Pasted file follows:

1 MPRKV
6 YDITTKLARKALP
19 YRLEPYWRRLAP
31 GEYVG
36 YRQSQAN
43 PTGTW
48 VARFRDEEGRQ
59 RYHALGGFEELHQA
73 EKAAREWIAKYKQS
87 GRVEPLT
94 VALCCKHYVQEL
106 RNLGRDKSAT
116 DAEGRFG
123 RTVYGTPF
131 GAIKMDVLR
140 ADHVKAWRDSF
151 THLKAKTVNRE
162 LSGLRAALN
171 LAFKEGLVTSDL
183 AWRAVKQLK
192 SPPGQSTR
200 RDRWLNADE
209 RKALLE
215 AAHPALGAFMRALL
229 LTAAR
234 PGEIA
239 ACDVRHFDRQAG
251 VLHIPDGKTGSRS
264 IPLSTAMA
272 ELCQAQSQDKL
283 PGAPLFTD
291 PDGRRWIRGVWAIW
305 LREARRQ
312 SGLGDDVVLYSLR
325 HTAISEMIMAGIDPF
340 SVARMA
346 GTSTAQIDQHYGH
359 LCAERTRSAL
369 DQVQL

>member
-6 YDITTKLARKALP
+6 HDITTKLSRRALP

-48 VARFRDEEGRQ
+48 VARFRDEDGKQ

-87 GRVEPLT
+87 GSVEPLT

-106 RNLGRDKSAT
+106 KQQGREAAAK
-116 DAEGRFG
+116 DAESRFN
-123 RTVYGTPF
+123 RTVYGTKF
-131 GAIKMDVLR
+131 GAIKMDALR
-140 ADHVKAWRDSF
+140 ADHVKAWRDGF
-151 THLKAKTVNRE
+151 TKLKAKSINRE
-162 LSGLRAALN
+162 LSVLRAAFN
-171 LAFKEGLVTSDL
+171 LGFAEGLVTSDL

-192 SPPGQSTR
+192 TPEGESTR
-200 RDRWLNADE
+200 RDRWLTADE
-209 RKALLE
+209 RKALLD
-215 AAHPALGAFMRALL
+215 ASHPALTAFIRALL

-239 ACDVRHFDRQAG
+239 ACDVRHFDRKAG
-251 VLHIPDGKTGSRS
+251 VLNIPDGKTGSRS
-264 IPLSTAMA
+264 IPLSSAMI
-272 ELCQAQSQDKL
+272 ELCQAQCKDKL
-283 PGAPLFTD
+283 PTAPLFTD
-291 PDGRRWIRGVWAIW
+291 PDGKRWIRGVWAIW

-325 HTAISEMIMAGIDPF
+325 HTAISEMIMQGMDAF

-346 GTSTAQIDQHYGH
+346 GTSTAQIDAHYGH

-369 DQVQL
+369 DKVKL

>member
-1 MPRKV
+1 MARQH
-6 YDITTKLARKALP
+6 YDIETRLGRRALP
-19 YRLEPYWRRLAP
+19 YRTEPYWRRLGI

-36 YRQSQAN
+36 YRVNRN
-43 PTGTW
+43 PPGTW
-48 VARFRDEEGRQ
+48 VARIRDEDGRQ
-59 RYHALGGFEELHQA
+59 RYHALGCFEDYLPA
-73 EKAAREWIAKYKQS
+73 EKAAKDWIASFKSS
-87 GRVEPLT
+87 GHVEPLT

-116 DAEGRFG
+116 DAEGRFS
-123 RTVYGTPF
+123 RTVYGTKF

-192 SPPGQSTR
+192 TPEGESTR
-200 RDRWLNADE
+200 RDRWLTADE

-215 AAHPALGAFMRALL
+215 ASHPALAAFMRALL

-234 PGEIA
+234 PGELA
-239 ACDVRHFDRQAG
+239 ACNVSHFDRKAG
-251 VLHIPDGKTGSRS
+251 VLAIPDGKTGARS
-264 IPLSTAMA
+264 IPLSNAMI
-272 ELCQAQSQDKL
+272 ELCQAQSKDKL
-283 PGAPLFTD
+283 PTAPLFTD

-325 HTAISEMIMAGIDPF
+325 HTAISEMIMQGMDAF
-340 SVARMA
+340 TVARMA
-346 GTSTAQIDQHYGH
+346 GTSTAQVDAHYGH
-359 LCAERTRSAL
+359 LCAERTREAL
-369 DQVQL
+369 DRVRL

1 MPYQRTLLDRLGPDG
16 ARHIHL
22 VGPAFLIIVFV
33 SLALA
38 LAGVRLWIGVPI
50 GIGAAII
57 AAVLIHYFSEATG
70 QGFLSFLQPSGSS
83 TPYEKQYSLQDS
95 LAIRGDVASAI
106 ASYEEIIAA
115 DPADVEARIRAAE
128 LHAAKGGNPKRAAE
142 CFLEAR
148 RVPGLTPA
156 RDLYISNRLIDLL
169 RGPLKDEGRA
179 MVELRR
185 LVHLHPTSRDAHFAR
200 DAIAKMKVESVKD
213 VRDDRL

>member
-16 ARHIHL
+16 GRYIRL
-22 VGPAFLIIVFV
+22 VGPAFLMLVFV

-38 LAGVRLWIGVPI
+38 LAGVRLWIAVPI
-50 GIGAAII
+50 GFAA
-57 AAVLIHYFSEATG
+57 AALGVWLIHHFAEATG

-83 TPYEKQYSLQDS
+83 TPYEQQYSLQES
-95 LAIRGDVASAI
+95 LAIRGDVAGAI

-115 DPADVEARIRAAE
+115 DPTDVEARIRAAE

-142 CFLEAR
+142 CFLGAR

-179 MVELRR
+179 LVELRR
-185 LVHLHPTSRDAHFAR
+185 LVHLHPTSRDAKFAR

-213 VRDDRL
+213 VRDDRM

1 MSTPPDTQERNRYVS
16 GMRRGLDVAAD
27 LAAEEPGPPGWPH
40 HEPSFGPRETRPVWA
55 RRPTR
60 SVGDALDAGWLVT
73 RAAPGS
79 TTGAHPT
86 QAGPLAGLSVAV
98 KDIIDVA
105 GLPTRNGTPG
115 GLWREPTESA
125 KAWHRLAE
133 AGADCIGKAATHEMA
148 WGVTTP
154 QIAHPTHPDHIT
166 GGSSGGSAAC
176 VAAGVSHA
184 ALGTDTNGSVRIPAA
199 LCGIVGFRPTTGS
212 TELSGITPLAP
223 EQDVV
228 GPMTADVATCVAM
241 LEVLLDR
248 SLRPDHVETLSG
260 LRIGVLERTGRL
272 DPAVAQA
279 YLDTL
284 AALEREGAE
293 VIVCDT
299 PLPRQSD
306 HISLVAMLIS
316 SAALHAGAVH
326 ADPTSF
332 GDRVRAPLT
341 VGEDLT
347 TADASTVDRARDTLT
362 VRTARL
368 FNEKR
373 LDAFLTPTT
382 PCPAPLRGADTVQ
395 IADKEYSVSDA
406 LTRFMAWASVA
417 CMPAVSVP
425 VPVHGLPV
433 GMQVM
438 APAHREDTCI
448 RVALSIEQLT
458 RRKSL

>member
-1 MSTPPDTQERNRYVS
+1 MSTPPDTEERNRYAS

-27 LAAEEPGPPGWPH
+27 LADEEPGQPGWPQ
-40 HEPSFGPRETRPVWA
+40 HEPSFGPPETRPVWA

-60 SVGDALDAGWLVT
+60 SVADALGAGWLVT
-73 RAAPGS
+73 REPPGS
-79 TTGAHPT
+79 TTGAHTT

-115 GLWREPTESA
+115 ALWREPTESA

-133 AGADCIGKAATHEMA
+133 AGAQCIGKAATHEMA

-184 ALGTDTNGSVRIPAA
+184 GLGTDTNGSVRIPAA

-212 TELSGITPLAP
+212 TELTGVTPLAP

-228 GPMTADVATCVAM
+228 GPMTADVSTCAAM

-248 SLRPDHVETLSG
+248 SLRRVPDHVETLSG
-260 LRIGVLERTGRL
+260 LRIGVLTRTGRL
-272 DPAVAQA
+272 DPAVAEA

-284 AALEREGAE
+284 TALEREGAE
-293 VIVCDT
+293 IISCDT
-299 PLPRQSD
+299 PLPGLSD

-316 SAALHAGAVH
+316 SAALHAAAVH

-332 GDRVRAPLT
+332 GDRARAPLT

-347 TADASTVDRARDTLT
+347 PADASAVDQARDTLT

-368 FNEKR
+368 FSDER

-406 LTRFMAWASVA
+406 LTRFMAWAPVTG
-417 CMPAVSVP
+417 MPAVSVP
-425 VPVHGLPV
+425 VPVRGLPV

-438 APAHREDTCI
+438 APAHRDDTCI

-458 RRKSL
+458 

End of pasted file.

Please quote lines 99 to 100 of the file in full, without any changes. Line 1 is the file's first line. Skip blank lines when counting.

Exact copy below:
+43 PPGTW
-48 VARFRDEEGRQ